This is plausible. And yet it throws up some puzzling paradoxes… Let us ask again the question: why should people living in the relative comfort and prosperity of the West – that is, relative to almost every civilization in history – want to destroy it for another system proven to destroy comfort and prosperity? Curta points not only to a failure of historical education in the West, but also to the ideals of social justice, which are so dear to the hearts of young people. These two factors are inter-linked, because if the young people knew more history, they would know that, contrary to Socialist propaganda, Socialism not only does not destroy social injustice but actually creates incomparably greater injustice and poverty – not to mention tyranny and sadistic cruelty - than is found in pre-socialist or capitalist systems.

     But this explanation does not satisfy. As Curta points out, everyone knows about the six million victims of the Holocaust, so why do they not know about the 100 million people (at least) who perished miserably under Socialism? Western historical education may be defective, but for anyone who wants to know the truth it is not difficult to unearth the crimes of the Soviet Gulag, the Chinese Great Leap Forward and the Cambodian killing fields...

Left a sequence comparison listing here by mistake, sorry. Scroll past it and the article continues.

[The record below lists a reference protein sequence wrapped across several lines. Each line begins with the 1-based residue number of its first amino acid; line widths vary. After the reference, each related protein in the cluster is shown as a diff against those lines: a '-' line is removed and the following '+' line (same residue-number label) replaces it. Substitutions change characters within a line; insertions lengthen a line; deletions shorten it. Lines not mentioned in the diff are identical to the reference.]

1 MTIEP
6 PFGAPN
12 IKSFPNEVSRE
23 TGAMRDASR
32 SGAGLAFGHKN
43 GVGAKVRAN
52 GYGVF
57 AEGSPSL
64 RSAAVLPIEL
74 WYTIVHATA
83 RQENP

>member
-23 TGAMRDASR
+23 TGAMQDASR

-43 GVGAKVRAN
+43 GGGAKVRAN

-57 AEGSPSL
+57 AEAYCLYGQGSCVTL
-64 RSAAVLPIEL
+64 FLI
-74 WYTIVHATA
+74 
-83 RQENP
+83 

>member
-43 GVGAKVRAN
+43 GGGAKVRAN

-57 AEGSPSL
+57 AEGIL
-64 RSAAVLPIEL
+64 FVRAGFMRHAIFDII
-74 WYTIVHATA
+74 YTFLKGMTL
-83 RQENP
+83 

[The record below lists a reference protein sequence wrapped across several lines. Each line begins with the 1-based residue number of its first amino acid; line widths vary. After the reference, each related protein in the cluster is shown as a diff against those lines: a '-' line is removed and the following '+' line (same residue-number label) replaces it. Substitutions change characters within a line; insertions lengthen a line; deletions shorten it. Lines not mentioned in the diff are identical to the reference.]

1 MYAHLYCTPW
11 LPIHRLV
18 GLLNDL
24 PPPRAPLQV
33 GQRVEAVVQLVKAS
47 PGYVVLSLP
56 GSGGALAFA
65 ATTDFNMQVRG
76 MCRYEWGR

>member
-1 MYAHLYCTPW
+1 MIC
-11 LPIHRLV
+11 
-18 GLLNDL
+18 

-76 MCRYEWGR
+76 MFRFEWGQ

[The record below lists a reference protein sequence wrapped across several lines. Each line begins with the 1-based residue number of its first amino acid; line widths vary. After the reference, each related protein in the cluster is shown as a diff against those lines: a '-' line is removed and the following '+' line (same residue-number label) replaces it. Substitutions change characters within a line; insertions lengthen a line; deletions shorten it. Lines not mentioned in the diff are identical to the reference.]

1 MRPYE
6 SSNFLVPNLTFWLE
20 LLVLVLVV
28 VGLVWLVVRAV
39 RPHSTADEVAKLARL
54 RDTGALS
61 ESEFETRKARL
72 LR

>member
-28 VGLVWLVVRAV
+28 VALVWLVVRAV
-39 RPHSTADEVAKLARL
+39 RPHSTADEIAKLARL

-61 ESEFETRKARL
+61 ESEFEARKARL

However, here’s the rub: do they want to know the truth? Is not the real explanation that in spite of the abundance of information freely available in the West, people do not love the truth and therefore, as St. Paul says, “God sends them strong delusion, that they should believe a lie, that they all may be condemned who do not believe the truth” (II Thessalonians 2.11-2). Western man does not love the truth, and so God is allowing him to be seduced again by an old lie. 

     Where, finally, does this leave Eastern man? Curta says that the parents of today’s young people in Eastern Europe had a direct knowledge of the evils of Socialism, and so “to them, socialism, or even more so communism, was a real threat”. And yet the opposite is happening now: it is especially the older generation in the former Soviet Union that is fiercely upholding the reputation of Stalin!